A senior doctor’s patient retested COVID positive after 17 days of quarantine after he made a choice to test again for the safety of his family and the community. He tested positive for the second time, and was asked by the authorities to quarantine again for 17 days, which prompted the doctor to address a letter this week to the Deputy Medical Superintendent, GMSH, Sector 16, to clarify the stance of the government on quarantine of COVID positive patients who test positive after 17 days, and direct doctors on the way forward on this issue.
“The government recommends no test after 17 days of quarantine. If people go out after 17 to 18 days without being tested again, many of them will be positive, albeit would be shedding low quantum of virus. This person was extra cautious to get it done by choice, but does not need to be re-quarantined and probably needs to be isolated for five more days. Shedding of viral particles will be negligible after 15 days, so the chance of contagion is very low. Also, viral shedding is more in symptomatic patients, through sneezing, coughing, talking, breathing and less in asymptomatic patients. So, all that we are asking is their stance on this issue,” the doctor says.
The WHO, on May 27, 2020, published an updated guidance on the clinical management of COVID-19, presenting recommendations on the criteria for discharging patients from quarantine or isolation. According to the findings, which the organisation reflected upon was that patients whose symptoms have resolved, may still test positive for COVID-19 virus for several weeks. In spite of this positive test, the patients are not likely to be infectious and are unlikely to be able to transmit the virus to someone.
Viral shedding, explains Dr Vikas Bhutani, Director Internal Medicine, Fortis Hospital, is when a virus replicates inside the host’s body and is released into the environment and at that point, it may be contagious. After the onset of illness, the detectable viral burden usually declines over a period of time and reaches low/negligible levels at day 10. For most patients with COVID-19, efforts to isolate live virus from upper respiratory tract specimens across the globe have been unsuccessful when specimens are collected more than 10 days after illness onset. Recovery of live virus between 10 and 20 days after symptom onset has been documented in some persons with severe COVID-19, especially immuno-compromised.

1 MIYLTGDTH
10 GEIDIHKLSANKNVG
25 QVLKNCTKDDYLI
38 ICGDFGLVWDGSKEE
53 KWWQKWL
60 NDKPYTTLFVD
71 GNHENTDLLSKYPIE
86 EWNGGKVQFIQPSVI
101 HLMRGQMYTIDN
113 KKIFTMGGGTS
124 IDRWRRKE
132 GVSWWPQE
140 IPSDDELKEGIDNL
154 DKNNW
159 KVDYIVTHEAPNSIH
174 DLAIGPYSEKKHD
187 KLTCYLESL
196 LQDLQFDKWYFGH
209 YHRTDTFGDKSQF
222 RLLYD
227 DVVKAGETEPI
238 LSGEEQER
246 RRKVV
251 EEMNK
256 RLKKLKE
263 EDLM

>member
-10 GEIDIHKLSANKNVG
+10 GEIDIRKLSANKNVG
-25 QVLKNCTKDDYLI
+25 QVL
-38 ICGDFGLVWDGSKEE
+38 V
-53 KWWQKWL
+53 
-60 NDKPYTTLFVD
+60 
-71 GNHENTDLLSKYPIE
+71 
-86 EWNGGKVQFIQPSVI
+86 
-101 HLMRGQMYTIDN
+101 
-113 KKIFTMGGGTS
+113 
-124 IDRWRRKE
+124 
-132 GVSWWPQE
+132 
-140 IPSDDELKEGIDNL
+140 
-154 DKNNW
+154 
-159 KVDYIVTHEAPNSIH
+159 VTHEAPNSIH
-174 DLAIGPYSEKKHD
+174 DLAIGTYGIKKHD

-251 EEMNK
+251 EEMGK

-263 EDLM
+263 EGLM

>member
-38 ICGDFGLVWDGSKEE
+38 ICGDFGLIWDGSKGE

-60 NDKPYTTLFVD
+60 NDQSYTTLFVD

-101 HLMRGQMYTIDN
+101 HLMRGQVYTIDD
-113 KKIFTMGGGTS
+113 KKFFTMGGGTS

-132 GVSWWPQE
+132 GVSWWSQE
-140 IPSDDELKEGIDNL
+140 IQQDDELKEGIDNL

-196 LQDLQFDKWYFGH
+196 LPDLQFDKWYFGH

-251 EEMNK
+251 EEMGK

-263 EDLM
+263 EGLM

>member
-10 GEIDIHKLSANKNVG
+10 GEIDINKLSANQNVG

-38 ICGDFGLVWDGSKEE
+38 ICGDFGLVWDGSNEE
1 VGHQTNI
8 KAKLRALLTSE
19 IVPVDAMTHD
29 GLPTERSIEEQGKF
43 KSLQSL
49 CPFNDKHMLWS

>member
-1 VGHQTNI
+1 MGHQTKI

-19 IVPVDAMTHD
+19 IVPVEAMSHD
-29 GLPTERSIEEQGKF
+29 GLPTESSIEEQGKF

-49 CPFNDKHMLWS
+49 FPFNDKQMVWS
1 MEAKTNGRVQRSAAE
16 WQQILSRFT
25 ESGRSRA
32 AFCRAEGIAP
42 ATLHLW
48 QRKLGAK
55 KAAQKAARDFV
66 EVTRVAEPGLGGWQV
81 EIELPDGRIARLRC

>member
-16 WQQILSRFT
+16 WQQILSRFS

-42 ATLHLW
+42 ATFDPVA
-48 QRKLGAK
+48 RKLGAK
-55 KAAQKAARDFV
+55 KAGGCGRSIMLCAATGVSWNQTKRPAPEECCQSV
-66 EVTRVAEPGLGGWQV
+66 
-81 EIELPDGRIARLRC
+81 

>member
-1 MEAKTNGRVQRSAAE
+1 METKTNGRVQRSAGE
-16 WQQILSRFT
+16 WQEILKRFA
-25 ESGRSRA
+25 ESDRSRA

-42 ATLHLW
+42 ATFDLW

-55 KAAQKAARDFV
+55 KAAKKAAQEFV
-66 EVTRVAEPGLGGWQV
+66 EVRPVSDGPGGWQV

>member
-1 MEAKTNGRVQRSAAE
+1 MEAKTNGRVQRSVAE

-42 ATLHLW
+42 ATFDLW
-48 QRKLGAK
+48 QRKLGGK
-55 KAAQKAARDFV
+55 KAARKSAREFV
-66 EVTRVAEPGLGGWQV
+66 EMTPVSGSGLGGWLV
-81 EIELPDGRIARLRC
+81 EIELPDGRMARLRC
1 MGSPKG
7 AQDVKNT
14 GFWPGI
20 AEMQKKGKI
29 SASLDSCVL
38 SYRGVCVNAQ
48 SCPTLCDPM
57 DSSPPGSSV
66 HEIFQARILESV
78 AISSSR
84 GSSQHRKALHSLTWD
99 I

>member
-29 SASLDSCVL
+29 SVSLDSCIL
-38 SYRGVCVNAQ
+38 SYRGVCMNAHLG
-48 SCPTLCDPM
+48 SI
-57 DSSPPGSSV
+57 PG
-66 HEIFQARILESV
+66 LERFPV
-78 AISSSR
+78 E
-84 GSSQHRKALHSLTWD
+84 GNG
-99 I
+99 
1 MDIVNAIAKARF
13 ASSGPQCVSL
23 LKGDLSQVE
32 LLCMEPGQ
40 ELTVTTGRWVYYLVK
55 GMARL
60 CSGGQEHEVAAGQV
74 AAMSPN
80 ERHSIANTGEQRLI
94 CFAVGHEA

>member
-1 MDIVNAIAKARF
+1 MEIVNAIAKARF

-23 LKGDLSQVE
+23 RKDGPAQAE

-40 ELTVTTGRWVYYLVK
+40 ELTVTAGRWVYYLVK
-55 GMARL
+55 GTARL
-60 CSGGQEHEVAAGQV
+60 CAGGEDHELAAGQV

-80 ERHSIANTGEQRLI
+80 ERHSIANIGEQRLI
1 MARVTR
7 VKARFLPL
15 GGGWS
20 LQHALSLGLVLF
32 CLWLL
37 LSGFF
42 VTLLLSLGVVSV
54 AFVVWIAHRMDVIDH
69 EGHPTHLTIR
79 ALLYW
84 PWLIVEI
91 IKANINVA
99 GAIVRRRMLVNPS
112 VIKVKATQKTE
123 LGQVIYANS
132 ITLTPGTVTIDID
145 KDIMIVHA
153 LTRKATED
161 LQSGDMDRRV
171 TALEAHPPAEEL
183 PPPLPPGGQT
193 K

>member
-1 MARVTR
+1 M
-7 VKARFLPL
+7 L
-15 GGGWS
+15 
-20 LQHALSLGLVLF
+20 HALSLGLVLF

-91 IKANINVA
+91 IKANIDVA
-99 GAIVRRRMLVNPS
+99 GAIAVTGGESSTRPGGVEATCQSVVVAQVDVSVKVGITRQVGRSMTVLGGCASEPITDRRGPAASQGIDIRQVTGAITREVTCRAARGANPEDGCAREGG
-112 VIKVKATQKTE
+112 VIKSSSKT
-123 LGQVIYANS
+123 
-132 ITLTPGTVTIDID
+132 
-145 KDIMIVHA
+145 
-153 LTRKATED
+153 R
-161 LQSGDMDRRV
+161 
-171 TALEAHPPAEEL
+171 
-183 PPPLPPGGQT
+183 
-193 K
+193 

“As per the data and experience with other viral respiratory infections indicate that most persons recovered from COVID-19 who test persistently or recurrently positive by RT-PCR are likely no longer infectious. As per CDC, USA, isolation and precautions may be discontinued for persons with COVID-19, 10 days after symptom onset, the date on which symptoms first began, including non-respiratory symptoms, provided their fever has resolved for at least 24 hours, without the use of fever-reducing medications, and their other symptoms have improved. For some persons with severe disease and immuno-compromised state, precautions have to be maintained for up to 20 days after symptom onset. So, no, repeat quarantine is not required, as these patients are not likely to be infectious.”
For persons who remain asymptomatic following recovery from COVID-19, retesting, even as part of a contact tracing investigation, is not necessary during the first three months after the date of symptom onset. When a positive test occurs less than three months after the person’s symptom onset of their most recent illness, it is most likely that the positive test represents persistently positive test associated with the previous infection.
“Whereas, if a positive test occurs more than three months after a person’s symptom onset, then consider the possibility of re-infection,” Dr Bhutani explains.
Prof R K Kochhar, head, Department of Gastroenterology, and Sub-Dean, PGIMER, says, “We were earlier testing patients twice before releasing them, but now new studies and research have shown that viral shedding is very less after 10 days, so that means the patient will not be infectious and another isolation or quarantine is not needed and testing again is also not significant.”
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